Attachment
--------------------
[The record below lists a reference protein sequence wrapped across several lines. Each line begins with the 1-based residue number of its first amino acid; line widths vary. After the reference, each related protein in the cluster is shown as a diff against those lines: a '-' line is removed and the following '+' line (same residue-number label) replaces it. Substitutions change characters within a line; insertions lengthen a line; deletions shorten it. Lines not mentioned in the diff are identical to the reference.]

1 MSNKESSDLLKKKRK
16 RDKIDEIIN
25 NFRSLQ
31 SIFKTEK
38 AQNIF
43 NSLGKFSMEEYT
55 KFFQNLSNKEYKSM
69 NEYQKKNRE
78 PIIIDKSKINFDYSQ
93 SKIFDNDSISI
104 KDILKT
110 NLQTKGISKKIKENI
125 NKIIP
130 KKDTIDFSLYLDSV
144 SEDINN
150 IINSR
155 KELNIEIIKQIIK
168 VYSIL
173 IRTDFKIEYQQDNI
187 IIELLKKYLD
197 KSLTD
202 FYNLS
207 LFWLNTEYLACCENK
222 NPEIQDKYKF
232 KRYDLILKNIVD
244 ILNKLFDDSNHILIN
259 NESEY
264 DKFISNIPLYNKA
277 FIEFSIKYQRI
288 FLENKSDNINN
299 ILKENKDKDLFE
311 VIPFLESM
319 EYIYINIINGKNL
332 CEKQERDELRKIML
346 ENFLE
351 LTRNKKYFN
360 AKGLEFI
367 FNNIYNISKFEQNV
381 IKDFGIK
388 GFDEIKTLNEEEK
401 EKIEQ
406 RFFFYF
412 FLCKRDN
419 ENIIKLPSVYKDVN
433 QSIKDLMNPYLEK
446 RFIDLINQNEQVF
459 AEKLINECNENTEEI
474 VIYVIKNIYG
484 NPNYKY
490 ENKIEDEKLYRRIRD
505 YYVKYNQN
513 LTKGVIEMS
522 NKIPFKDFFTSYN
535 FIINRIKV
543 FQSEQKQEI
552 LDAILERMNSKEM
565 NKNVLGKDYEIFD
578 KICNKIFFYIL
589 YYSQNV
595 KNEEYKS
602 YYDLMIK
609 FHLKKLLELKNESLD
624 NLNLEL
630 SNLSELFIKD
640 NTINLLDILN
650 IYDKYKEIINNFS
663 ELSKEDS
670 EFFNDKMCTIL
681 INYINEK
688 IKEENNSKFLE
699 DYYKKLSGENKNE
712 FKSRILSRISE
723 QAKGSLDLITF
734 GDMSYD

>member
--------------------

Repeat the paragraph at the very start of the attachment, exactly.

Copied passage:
[The record below lists a reference protein sequence wrapped across several lines. Each line begins with the 1-based residue number of its first amino acid; line widths vary. After the reference, each related protein in the cluster is shown as a diff against those lines: a '-' line is removed and the following '+' line (same residue-number label) replaces it. Substitutions change characters within a line; insertions lengthen a line; deletions shorten it. Lines not mentioned in the diff are identical to the reference.]